When Franklin Delano Roosevelt famously declared in 1933 that “the only thing we have to fear is fear itself,” he was speaking to a public that had every reason to be afraid. The Great Depression had paralyzed the country, sending once self-sufficient families to the streets with no resources and no hope. But he knew that the country could hold itself in a standstill with its own fear, and that recovery was dependent on courageous action. In that same speech, he urged the American people to recover the “spirit of the pioneer.” “It is the way to recovery. It is the immediate way. It is the strongest assurance that the recovery will endure,” he said. In other words, courage was the best way to try to avoid the very things they feared. In their case, the fear was continued joblessness, family hardship, etc.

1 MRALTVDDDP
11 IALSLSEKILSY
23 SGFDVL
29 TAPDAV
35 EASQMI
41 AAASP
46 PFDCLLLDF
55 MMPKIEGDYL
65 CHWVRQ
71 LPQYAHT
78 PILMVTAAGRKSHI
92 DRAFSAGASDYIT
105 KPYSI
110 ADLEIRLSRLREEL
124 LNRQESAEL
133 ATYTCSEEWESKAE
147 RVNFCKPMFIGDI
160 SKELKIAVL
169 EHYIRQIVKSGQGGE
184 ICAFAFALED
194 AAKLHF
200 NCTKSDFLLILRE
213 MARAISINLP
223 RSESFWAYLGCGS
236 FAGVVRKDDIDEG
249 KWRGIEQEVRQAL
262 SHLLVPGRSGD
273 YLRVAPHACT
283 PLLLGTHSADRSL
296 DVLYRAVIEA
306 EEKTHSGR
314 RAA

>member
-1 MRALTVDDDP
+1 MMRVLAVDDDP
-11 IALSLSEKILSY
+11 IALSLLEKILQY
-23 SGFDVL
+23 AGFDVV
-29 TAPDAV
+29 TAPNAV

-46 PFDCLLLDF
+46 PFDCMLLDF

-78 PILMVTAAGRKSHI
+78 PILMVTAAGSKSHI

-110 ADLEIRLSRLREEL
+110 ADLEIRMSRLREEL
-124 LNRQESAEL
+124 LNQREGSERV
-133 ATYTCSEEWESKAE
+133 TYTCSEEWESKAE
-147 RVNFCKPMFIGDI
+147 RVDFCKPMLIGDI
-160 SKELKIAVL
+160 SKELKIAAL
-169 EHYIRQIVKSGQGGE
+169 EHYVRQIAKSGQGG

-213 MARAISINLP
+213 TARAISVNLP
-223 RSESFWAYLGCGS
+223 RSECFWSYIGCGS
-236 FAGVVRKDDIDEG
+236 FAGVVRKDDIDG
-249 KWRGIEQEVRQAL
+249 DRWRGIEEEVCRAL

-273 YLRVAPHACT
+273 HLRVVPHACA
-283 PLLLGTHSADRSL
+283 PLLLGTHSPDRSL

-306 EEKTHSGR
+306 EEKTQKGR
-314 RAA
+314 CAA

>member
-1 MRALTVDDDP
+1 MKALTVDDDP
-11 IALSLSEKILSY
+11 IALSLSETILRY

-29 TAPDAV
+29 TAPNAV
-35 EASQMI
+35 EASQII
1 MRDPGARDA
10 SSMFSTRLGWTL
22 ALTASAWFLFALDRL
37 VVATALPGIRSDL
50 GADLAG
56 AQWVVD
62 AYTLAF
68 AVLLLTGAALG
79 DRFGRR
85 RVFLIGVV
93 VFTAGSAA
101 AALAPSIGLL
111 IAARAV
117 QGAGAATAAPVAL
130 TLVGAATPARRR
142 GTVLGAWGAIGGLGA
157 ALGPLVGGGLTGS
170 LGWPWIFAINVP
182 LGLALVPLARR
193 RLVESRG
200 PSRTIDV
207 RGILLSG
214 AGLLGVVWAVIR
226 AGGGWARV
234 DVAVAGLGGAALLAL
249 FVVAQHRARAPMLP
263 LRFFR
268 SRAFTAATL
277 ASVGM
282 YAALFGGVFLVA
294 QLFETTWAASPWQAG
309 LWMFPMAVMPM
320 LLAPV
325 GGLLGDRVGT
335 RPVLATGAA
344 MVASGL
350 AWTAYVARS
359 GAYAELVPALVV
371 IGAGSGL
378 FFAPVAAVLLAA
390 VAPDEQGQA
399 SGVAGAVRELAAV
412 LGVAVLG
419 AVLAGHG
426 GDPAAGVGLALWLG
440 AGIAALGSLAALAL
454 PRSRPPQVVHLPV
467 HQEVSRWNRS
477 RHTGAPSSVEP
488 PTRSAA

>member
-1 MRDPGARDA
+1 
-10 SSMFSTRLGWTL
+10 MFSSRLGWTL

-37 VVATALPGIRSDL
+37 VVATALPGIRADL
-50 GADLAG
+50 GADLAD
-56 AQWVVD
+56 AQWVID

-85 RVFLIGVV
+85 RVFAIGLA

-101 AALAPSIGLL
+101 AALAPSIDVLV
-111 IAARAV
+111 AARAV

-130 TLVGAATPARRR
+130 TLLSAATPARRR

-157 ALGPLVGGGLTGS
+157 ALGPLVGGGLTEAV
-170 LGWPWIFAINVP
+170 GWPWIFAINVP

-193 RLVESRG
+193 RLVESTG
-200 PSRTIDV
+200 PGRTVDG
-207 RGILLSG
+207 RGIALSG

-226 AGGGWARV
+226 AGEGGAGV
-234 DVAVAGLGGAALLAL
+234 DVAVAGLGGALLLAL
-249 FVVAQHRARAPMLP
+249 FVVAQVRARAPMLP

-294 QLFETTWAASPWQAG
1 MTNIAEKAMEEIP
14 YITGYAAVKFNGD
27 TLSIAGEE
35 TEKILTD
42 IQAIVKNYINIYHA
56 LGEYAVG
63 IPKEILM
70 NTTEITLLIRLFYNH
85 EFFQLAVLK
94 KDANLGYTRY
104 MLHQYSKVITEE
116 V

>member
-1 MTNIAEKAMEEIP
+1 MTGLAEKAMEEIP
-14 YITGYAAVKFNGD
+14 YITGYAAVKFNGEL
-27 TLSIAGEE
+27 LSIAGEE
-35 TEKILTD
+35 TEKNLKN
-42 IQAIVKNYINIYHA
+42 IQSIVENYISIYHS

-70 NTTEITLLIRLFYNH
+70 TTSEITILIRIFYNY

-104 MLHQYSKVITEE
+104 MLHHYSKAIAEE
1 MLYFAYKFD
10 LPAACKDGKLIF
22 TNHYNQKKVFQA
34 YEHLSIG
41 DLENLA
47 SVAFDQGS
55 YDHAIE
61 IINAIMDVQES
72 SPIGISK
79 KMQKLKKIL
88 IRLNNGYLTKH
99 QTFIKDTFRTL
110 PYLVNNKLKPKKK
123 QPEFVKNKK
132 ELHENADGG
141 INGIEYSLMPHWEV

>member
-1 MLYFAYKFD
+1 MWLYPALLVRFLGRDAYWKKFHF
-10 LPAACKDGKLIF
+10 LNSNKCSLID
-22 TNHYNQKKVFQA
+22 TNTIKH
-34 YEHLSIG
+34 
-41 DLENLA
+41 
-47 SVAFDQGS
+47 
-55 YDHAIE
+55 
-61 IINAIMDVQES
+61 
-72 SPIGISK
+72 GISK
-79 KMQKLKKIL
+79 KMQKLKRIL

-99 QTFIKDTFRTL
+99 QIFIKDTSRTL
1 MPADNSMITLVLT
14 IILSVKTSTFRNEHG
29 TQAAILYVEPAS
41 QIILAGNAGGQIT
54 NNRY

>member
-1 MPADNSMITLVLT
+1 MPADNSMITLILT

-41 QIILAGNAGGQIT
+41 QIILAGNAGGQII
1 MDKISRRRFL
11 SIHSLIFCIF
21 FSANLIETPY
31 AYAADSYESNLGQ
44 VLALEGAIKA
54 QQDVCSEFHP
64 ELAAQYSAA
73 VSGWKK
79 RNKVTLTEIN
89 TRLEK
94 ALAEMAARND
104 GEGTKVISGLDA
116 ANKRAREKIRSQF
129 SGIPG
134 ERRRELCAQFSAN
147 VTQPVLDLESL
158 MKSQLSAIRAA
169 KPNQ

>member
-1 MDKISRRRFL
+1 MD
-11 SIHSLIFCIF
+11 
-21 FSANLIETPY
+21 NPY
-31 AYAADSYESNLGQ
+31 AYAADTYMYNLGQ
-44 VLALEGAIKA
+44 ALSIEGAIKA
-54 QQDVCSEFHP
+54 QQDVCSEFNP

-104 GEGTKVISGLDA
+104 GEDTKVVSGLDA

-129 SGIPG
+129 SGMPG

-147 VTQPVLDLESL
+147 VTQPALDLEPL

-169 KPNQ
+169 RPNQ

As a parent who has to watch my children make their own mistakes, it’s not that I don’t have a reason to be afraid. It’s that the way I respond when I’m afraid carries the highest likelihood that what I fear will actually come about.
[Read the full article at Practicing Familes]